(C)  The director shall encourage all health benefit plans to implement the preferred drug list as a uniform, statewide preferred drug list by inviting the representatives of each health benefit plan providing prescription drug coverage to residents of this state to participate as observers or nonvoting members in the director’s drug utilization review board, and by inviting such plans to use the preferred drug list in connection with the plans’ prescription drug coverage.

(2)  Utilization review procedures, including a prior authorization review process.

(3)  Any strategy designed to negotiate with pharmaceutical manufacturers to lower the cost of prescription drugs for program participants, including a supplemental rebate program.

(4)  With input from physicians, pharmacists, private insurers, hospitals, pharmacy benefit managers, and the drug utilization review board, an evidence‑based research education program designed to provide information and education on the therapeutic and cost‑effective utilization of prescription drugs to physicians, pharmacists, and other health care professionals authorized to prescribe and dispense prescription drugs.  To the extent possible, the program shall inform prescribers about drug marketing that is intended to circumvent competition from generic alternatives.  Details of the program, including the scope of the program and funding recommendations, shall be contained in a report submitted to the health access oversight committee and the senate and house committees on health and welfare no later than January 1, 2005.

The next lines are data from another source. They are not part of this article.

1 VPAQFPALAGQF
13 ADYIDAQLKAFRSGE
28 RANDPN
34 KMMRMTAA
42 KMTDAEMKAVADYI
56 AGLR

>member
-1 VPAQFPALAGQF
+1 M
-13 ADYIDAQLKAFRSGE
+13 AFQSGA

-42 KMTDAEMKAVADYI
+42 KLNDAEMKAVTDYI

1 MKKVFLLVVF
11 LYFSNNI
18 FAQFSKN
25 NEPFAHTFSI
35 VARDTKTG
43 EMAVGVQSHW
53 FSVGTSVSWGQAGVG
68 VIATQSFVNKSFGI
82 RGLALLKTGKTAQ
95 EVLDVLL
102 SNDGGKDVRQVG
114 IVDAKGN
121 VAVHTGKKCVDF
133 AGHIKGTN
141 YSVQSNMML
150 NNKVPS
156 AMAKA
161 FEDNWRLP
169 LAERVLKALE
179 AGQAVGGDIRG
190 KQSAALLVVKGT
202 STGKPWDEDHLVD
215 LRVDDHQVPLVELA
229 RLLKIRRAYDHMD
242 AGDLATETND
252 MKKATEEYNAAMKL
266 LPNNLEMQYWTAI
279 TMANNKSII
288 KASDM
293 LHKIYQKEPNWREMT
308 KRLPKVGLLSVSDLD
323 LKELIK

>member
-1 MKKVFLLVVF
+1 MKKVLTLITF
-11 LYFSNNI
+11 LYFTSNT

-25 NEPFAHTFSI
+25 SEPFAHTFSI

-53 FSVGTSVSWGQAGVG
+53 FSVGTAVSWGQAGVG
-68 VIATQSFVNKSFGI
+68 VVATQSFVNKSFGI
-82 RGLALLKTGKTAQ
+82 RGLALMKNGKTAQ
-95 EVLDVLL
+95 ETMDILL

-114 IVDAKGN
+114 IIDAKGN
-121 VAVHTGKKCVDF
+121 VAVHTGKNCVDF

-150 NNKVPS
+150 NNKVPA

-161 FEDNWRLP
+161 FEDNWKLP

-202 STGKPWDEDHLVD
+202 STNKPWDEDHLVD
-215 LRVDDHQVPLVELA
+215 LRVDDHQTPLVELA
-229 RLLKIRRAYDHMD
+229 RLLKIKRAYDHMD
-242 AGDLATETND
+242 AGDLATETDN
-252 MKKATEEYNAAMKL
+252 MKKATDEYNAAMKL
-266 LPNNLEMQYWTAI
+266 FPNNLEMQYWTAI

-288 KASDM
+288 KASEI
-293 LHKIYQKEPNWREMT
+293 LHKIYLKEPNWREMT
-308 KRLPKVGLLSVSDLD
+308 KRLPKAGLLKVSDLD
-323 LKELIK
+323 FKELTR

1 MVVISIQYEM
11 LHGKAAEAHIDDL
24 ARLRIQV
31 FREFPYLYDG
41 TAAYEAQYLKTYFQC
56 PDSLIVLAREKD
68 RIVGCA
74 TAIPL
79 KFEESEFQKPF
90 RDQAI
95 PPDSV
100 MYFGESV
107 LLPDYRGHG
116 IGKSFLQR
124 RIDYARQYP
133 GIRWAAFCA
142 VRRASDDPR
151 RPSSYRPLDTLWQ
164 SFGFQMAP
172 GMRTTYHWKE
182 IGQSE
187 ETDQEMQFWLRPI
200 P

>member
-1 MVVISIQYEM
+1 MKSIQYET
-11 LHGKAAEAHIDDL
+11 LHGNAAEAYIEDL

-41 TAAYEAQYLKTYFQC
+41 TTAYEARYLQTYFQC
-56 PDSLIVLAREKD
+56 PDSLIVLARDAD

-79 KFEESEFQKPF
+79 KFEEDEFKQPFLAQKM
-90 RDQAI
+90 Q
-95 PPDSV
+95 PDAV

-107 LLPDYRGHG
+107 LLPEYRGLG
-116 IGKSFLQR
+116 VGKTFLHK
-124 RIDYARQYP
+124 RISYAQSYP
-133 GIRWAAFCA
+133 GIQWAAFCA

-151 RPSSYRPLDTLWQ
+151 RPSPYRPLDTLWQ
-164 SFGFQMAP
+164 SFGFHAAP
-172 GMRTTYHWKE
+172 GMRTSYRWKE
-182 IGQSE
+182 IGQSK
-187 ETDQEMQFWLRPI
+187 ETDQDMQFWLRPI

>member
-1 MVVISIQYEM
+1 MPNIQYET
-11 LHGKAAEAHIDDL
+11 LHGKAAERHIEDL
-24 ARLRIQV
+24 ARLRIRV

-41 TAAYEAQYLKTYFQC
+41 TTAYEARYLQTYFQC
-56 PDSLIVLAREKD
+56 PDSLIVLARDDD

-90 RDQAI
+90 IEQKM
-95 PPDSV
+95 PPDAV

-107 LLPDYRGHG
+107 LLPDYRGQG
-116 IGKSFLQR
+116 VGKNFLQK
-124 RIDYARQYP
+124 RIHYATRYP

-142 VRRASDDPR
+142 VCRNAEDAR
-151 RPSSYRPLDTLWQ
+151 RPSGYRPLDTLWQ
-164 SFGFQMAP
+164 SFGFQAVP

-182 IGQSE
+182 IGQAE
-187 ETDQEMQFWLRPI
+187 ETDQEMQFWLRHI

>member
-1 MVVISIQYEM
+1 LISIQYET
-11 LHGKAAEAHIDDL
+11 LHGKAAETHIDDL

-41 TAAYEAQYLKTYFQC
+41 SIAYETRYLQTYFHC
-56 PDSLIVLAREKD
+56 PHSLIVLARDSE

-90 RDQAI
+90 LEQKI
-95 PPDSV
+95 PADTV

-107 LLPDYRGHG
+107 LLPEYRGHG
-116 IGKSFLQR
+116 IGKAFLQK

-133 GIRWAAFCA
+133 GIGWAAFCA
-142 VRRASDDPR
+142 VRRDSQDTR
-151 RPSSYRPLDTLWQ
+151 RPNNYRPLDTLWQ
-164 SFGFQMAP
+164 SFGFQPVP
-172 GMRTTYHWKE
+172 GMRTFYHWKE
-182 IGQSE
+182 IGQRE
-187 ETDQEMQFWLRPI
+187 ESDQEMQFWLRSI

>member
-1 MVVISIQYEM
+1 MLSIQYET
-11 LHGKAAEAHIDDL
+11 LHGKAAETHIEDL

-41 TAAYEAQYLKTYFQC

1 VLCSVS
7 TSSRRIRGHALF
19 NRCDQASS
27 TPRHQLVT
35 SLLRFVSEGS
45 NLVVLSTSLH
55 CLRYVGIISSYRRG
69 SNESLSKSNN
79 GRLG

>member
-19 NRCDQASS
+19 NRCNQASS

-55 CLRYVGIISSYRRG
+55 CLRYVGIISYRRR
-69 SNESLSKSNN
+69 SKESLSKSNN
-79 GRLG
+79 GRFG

(5)(4)  Alternative pricing mechanisms, including consideration of using maximum allowable cost pricing for generic and other prescription drugs.

(6)(5)  Alternative coverage terms, including consideration of providing coverage of over‑the‑counter drugs where cost‑effective in comparison to prescription drugs, and authorizing coverage of dosages capable of permitting the consumer to split each pill if cost‑effective and medically appropriate for the consumer.

(7)(6)  A simple, uniform prescription form, designed to implement the preferred drug list, and to enable prescribers and consumers to request an exception to the preferred drug list choice with a minimum of cost and time to prescribers, pharmacists and consumers.